It doesn't even need to be a fatal flaw. You can have a successful tragic ending when it is the point of the story. Love Story is not about whether Ryan O'Neal and Ali McGraw's characters will get together, as it would be in a romantic comedy; it is about how Ali McGraw's lingering death allows Ryan O'Neal to grow up.

Here's my simple test: would the story be stupid with a happy ending? The Commitments would be a movie about a bunch of messed up people who manage to get over their differences because they love Motown. Not a stupid theme. Not a stupid movie. I wouldn't feel at all cheated. While if The English Patient got better, or saves his lover, then we'd be stuck with hating him for selling out Tobruk to the Nazis, and the story would no longer function well.

Tragedy works when we know, either up front, or secretly, in our heart of hearts, how it's going to turn out. But we root for it to turn out okay anyway. So the key is letting the audience know the ending is going to be sad, and making sure the story still has enough drama and humanity going for it that knowing the ending doesn't kill the experience.


I can think of lots of stupid happy endings. Like the Snows of Kilamanjaro. When the hero lives. Even though the story is about the characters last thoughts while dying. Hemingway disowned it, calling it The Snows of Daryl Zanuck.

By Blogger Lisa Hunter, at 4:06 PM  

Am I the only one that thought, even amidst the fine acting, blah blah blah, that "Million Dollar Baby" was about as melodramatic and manipulative as could be? (And yes, I know it's based on a book, and no, I haven't read it). I'm just saying...

By Blogger Scribe LA, at 7:33 PM  

I'm with you on Million Dollar Baby. It was good but, just as 'saved by the bell' moments are condemned, I feel that falling on the footstool was a bit of a writing ploy to make me (the audience) suffer. Then, it drags on forever.

I can see why it works for the Clint Eastwood character. But it was rather drawn out for the purpose it served.

One of my most hated endings is Arlington Road. Not only do I feel it makes the police and the main character look stupid at the ending, but how would the Tim Robbins character know how the hero would react in the end? It *had* to happen a specific way and I just don't see how anybody would know.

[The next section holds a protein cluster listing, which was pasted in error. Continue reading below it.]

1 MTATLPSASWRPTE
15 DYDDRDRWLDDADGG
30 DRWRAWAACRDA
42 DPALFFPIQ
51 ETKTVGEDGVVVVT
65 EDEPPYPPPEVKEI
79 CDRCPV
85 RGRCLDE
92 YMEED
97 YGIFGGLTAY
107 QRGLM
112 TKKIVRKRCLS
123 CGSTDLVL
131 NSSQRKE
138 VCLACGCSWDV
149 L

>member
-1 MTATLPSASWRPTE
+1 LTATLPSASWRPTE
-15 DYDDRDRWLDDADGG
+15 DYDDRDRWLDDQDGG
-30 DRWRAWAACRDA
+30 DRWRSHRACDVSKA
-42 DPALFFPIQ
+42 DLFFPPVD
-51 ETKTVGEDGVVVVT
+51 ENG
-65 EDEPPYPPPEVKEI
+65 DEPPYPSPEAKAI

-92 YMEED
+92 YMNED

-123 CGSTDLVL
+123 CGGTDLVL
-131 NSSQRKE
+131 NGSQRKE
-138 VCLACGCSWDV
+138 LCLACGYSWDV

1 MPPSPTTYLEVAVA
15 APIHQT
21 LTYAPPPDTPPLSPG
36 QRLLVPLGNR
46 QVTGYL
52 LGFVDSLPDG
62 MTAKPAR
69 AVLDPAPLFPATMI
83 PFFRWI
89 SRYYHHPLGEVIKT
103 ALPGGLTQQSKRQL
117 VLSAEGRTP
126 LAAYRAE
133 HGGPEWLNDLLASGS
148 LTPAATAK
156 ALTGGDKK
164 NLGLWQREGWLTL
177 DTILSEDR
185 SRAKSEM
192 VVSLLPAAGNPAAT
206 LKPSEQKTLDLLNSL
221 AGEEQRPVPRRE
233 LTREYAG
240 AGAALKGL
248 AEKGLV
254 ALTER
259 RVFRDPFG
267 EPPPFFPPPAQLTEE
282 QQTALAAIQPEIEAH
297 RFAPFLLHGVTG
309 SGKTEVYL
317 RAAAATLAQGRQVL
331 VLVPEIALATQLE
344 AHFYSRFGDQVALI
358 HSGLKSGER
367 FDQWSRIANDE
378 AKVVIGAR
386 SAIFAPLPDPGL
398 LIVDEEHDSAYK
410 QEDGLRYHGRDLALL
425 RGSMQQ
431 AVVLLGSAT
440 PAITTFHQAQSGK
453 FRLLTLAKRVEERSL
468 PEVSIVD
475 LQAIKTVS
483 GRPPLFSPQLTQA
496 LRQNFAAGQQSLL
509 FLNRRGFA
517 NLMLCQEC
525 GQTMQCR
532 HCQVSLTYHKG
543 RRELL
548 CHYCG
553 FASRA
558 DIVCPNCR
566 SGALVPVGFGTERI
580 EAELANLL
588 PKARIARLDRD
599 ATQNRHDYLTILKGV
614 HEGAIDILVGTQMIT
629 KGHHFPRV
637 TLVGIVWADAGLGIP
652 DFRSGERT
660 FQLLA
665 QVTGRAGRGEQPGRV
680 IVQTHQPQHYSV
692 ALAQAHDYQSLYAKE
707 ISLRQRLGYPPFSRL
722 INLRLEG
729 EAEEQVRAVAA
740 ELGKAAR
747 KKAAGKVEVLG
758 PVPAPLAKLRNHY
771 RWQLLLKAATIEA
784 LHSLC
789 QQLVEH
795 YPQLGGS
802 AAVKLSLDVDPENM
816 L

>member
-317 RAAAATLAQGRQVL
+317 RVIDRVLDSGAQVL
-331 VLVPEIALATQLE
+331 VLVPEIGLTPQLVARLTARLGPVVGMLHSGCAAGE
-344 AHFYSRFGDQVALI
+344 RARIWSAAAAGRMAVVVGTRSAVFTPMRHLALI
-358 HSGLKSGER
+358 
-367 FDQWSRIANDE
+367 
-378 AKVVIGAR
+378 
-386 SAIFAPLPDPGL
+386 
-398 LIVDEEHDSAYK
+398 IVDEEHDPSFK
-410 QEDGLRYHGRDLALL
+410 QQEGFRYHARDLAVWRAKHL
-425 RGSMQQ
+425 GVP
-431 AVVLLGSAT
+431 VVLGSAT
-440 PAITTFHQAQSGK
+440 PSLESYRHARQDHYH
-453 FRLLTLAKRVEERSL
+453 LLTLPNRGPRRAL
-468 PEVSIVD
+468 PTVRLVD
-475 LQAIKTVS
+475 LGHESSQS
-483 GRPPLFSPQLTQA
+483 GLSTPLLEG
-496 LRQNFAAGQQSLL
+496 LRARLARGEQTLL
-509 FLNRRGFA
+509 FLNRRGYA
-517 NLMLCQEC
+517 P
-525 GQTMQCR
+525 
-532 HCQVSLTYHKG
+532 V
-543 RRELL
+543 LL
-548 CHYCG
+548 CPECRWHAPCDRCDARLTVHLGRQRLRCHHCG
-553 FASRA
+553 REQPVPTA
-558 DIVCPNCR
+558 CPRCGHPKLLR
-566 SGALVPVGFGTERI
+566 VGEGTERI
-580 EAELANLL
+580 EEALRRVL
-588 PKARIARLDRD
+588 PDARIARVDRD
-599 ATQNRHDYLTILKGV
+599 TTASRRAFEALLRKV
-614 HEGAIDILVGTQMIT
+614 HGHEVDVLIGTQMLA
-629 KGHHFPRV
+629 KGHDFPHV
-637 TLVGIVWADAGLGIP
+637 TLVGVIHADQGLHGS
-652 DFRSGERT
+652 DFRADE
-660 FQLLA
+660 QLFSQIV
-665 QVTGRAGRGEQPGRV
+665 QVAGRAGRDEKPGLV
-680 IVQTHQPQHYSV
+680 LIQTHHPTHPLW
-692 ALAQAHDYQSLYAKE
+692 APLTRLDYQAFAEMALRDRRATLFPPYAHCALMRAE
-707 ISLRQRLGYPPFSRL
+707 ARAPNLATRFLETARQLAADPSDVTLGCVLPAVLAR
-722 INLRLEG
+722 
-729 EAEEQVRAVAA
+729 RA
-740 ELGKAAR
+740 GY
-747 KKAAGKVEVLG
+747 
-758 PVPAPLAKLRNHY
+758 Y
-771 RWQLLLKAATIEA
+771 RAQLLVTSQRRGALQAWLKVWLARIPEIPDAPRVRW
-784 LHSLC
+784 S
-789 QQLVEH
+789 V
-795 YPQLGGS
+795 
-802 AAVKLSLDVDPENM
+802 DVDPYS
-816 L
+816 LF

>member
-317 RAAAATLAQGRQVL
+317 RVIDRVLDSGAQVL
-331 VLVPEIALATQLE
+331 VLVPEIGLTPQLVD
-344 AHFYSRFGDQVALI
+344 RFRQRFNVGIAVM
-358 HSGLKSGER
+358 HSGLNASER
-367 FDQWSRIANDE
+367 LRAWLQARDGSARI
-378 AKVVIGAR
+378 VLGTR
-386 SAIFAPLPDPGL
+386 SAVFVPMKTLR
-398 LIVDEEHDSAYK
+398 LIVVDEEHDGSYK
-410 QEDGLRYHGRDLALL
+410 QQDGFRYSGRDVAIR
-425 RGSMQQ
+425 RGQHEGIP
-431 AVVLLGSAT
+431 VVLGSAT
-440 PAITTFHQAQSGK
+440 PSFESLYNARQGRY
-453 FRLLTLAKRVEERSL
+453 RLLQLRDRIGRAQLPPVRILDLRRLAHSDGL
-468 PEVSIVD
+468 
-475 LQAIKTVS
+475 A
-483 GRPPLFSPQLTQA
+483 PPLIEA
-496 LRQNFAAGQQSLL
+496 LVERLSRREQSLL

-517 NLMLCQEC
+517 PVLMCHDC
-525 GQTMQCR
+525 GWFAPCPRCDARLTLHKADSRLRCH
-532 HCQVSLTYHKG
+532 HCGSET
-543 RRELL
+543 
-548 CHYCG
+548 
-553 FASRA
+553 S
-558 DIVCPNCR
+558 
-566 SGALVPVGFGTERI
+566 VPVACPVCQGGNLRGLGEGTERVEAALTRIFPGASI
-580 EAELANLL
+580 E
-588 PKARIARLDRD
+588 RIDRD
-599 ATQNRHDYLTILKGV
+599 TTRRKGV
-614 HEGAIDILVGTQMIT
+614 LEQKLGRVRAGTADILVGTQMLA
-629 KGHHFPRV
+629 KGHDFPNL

It's one of quite a few movies I feel are written, as Alex says, just to make you feel worse than when you came in.

I'm also a fan of saying something positive with your story. A story doesn't have to have a happy ending to have a positive message.

By Blogger Dave, at 12:45 AM  

I liked this post.

Maybe the "happy ending" conundrum is based in dualistic thinking about endings, like there are exactly three questions about the end of every story that must be answered with a yes or no: Does the main character survive? Does he/she get the girl/guy? Does he/she win at whatever competition the plot sets up? Three yesses mean a happy ending, and three noes mean sad. And probably for popcorn movies, you want the three yesses.

But in other stories, the stakes can be more subtle, and the ending is their natural conclusion. Sometimes, a struggle with ending is really a struggle with beginning--what set this story up? Where does the plot really begin? How does the story unfold so that the ending is both surprising and inevitable?

By Blogger Andrew, at 8:13 AM  

Experience suggests you can pretty much guarantee that any movie involving wolves or Native Americans isn't going to end well for them.

By Blogger Stephen Gallagher, at 2:55 PM